The allegation that Israel trains American officers to kneel on the necks of suspects is the sort of half-baked musing one might overhear on a university library lawn. But while such theories often originate on campuses or in the disturbed minds of people like Roger Waters—the musician made the identical claim in a recent interview with a Hamas-affiliated news agency—they rarely stay there. Such theories now have a voice in the U.S. Congress and in national legislatures throughout the world.
This can partly be attributed to the nature of modern communications, which means that fanatical political ideas and prejudices no longer reside in pamphlets that no one outside the movement reads, but are now manufactured into compelling content, entirely stripped of context or truth, and instantly transmitted into the eyeballs of millions. It is also a symptom of the mainstreaming of once-fringe elements who have shifted from micro-parties and, occasionally, the back-benches, into the corridors of power. More than that, it shows how society, stricken by pandemic, discord and fatigue, has embraced conspiratorial thinking.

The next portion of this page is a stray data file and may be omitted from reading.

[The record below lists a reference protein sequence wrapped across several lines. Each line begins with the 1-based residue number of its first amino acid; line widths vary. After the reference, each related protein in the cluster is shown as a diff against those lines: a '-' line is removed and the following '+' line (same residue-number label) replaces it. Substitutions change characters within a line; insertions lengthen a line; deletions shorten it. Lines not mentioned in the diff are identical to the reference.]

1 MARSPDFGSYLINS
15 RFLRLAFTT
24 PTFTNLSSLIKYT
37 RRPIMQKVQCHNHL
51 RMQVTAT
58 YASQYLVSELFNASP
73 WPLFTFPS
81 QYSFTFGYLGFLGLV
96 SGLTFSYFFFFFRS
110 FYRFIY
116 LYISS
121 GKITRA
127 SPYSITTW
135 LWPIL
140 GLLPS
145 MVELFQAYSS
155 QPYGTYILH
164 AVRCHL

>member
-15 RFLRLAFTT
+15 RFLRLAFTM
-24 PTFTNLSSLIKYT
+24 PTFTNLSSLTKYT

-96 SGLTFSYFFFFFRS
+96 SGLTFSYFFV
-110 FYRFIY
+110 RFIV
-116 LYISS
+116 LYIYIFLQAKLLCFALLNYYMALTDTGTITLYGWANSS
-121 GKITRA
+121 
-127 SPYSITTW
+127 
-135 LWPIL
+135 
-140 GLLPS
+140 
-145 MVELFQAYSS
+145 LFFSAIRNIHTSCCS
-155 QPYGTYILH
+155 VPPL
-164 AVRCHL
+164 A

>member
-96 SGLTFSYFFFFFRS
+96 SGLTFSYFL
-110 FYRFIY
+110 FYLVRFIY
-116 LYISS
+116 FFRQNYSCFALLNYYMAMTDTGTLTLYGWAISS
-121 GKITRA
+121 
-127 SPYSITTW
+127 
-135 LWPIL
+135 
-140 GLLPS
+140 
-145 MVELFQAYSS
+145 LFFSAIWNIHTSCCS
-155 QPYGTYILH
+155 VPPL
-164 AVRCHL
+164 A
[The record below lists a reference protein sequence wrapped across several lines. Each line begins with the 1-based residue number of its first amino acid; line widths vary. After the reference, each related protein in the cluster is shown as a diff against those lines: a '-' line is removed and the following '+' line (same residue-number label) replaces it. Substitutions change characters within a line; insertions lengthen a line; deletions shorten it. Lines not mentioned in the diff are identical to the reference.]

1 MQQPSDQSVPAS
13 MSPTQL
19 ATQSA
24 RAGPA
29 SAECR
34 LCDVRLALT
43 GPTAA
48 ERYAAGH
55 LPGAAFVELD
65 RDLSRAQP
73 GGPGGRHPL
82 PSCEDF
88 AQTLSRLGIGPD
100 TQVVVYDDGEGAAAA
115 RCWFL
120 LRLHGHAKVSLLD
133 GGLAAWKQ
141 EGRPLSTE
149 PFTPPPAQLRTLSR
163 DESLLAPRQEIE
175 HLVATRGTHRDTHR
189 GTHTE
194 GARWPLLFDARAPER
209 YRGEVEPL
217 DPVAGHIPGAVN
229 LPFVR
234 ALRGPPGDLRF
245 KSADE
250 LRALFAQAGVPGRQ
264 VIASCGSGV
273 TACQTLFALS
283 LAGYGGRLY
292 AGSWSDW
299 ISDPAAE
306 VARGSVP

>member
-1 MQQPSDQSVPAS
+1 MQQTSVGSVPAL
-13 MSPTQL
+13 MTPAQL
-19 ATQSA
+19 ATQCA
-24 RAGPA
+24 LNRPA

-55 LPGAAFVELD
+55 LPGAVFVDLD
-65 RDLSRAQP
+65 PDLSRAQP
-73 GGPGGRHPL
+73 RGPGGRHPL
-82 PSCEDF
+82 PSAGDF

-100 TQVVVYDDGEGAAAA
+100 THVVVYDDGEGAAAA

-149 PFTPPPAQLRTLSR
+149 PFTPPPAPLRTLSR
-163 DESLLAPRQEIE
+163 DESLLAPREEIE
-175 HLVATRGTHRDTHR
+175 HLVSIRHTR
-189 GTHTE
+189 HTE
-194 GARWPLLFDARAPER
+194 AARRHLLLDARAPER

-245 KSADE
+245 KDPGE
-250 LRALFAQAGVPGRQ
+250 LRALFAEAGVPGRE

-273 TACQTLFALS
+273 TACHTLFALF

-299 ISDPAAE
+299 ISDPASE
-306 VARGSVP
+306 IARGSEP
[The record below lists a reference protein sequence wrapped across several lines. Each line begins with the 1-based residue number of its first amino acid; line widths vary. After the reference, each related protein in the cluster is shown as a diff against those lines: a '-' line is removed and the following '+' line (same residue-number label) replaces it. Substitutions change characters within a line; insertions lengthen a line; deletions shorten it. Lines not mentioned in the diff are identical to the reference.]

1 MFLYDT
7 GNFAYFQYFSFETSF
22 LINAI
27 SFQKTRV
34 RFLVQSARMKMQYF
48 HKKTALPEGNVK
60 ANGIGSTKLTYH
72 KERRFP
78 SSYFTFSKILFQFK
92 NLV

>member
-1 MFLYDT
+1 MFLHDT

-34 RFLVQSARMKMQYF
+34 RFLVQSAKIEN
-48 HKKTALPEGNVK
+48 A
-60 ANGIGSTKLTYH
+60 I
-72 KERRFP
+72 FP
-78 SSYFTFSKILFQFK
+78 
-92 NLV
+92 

A common feature of all conspiracies is the belief that something is concealed, that the truth is known only to an enlightened few and that all our misfortunes are the cause of someone else—some unseen hand that rests upon the levers of financial, governmental or media power. Historically, these delusions have found the Jew to be a suitable enemy. Until the mid-20th century, the Jews were a stateless people, scattered throughout the world, lacking a cohesiveness and a national center, and therefore both physically vulnerable and uniquely suited to being cast as a mysterious arch-villain in the fantasies of both the far-Left and the far-Right. Jewish survival in the face of unparalleled calamities and the ability of Jews to revive their ancient tongue as a language of everyday use, rebuild scorched communities and contribute beyond their numbers to the societies in which they live only fed the belief that the Jews constituted some phantasmic, supernatural presence. They were feared and hated in equal measure.